John Edwards says that if elected president he would withdraw the American troops who are training the Iraqi army and police as part of a broader plan to remove virtually all American forces within 10 months.
Now, read this:
Mr. Edwards, the former senator from North Carolina who is waging a populist campaign for the Democratic nomination, said that extending the American training effort in Iraq into the next presidency would require the deployment of tens of thousands of troops to provide logistical support and protect the advisers.
“To me, that is a continuation of the occupation of Iraq,” he said in a 40-minute interview on Sunday aboard his campaign bus as it rumbled through western Iowa.
Does he not know the training is already well underway and the logistical support and protection are already there? No further deployment necessary (he really has no idea what's going on there, does he?). In fact, what they're in the middle of doing now is standing up the Iraqi logistics piece so the ISF can be self-sustaining.
And, of course, for the most part "listening to the generals" has received nothing but lip-service from Democrats, so this comes as no real surprise:
Mr. Edwards’s plan, like that of many of his Democratic opponents, is at odds with the strategy developed by American military commanders, who have said the situation is still too fragile to set a timetable for such extensive troop withdrawals and a curtailment of the training effort in Iraq.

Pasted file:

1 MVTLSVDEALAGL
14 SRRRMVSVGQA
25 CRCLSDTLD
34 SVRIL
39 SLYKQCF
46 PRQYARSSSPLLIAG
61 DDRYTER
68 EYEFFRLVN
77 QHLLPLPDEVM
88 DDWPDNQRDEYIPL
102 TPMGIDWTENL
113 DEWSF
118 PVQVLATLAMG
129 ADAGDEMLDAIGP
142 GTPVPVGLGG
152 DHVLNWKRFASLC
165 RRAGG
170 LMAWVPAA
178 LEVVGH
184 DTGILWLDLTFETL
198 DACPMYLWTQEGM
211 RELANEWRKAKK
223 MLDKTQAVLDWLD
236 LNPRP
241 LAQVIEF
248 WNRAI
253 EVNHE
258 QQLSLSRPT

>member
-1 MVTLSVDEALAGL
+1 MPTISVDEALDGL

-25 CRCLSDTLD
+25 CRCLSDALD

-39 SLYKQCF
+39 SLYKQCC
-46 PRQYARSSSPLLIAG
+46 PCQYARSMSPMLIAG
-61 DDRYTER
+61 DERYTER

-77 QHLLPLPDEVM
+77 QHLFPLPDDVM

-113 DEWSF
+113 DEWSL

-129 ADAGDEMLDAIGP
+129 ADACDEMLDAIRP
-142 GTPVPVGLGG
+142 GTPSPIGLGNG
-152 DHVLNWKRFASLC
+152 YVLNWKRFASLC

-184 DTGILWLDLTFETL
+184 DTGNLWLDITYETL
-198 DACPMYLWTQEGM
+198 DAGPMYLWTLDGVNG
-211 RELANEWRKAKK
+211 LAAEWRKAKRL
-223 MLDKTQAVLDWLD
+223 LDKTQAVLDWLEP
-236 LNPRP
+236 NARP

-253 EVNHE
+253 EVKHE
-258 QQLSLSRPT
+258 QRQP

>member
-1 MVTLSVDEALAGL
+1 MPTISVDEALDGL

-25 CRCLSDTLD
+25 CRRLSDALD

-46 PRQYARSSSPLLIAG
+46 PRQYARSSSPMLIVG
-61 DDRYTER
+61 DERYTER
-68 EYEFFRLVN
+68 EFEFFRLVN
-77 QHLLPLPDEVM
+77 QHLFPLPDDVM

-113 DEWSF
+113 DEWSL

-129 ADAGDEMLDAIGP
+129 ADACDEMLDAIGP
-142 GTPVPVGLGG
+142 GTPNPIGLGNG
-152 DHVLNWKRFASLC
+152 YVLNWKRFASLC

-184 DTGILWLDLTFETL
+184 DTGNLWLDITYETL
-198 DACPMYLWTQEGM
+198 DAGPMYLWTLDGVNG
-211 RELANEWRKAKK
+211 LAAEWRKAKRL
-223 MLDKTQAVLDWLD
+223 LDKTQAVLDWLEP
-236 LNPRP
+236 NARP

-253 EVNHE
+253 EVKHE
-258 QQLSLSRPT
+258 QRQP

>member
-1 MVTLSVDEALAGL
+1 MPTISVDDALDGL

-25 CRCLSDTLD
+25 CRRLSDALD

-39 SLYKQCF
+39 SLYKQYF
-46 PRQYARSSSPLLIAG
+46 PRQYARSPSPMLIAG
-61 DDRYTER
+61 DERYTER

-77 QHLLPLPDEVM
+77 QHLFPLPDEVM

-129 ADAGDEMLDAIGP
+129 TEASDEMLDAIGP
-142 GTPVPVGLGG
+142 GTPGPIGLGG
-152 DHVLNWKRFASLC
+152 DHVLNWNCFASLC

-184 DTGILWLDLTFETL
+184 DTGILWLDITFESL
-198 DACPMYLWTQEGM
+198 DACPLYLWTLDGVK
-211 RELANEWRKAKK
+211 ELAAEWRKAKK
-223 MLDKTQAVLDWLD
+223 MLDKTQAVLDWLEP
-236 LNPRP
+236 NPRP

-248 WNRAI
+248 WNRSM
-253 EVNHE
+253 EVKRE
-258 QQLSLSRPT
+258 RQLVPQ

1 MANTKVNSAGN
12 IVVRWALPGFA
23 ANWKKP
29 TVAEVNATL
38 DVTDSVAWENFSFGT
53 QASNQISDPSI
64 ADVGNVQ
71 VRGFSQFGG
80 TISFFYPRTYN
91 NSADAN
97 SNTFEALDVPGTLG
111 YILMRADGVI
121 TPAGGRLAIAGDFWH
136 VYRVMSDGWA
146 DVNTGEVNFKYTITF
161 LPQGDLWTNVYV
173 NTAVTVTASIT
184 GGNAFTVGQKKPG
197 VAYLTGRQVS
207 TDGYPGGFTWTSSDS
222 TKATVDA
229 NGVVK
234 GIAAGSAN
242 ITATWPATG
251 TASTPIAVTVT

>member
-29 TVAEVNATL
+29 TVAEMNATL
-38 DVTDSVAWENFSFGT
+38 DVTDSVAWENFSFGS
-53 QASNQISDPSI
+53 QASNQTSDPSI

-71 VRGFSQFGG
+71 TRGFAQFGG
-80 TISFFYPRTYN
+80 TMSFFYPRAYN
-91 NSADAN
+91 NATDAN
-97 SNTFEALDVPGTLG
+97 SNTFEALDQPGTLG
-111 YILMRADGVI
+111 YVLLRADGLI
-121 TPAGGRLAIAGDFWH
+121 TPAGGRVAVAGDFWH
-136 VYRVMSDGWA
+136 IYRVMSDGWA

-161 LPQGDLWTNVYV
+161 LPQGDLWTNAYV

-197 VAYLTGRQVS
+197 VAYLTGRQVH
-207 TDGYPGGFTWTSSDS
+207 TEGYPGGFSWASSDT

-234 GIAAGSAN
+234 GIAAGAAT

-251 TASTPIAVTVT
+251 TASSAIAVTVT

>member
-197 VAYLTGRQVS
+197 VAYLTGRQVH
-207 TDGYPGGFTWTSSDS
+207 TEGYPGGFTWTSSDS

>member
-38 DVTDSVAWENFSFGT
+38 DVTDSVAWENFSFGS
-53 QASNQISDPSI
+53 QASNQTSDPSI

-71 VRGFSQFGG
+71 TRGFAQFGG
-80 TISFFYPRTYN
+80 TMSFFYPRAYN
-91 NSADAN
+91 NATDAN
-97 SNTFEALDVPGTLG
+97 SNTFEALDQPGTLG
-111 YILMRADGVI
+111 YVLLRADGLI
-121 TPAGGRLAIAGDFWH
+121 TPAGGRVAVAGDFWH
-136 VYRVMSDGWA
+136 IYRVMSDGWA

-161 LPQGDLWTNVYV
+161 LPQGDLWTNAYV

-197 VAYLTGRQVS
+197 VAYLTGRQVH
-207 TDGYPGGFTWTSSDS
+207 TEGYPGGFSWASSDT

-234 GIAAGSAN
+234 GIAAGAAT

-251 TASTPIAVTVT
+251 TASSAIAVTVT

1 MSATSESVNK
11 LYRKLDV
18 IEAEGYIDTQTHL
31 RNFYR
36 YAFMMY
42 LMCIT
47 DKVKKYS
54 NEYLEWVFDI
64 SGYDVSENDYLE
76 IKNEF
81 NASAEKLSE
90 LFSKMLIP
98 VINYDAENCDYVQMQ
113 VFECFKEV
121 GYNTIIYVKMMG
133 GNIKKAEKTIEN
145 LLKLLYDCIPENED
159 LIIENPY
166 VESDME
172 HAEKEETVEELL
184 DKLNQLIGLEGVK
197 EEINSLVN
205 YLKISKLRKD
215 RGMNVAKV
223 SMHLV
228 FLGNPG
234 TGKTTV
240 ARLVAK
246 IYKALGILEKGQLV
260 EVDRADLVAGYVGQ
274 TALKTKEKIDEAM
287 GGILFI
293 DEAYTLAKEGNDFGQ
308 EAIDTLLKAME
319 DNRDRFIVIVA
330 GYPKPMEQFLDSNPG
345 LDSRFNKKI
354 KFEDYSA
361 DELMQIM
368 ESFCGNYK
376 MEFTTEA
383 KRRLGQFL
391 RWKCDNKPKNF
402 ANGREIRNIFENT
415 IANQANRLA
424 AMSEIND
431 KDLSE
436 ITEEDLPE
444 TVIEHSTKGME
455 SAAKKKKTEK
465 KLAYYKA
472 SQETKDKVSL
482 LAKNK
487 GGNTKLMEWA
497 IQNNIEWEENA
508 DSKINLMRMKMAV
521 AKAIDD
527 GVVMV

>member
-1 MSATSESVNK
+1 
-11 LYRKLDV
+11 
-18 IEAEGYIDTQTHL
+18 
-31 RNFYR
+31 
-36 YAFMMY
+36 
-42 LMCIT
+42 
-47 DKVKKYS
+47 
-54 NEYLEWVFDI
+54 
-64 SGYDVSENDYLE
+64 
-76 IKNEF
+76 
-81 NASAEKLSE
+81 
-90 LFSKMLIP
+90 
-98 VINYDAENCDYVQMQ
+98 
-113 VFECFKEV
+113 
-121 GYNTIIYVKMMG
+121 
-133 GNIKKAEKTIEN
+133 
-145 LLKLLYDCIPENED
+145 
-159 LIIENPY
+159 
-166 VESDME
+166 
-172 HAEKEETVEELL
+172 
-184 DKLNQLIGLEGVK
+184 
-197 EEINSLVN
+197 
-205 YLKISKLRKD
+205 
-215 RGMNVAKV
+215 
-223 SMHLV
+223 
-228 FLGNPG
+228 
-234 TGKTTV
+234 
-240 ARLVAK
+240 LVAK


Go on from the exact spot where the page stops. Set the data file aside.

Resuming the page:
Naturally, Edwards wouldn't apologize for snatching defeat from the jaws of victory with his ill-advised withdrawal proposal should he become president - instead, it would be "Bush's fault".
Apparently, while blithely ignoring the progress in Iraq, policy prescriptions have now boiled down to an internal competition between the three Democratic presidential wannabees as to who can throw Iraq to the wolves the fastest, and it seems Edwards wants to win that race rather badly:
In one of his most detailed discussions to date about how he would handle Iraq as president, Mr. Edwards staked out a position that would lead to a more rapid and complete troop withdrawal than his principal rivals, Senators Hillary Rodham Clinton and Barack Obama, who have indicated they are open to keeping American trainers and counterterrorism units in Iraq.
This man would be an absolute foreign policy disaster as president (not that his two rivals would be that much better). Even as a husband/wife tag team, they come of as less than impressive when pressed on the impact of the Edwards proposal:
Elizabeth Edwards, his wife and political partner, who listened in on the interview from a seat across the aisle, intervened at the end of the session to underscore that Mr. Edwards did not intend to stop all training and was prepared to train Iraqi forces outside of the country. Mr. Edwards continued the theme while acknowledging that the benefits of such training would be limited.
Meanwhile, the Edwards campaign bus broke down on the trail. I can only hope that's a metaphor for his entire campaign, given this bit of policy tripe.
If a political consultant said, "Hey, John, if you go out there and say that the moon is made of green cheese and it’s Bush’s fault, then you’d be guaranteed to win the presidency", we’d immediately begin hearing about green cheese and Bush from Edwards. He has less substance than any other major candidate, of either party.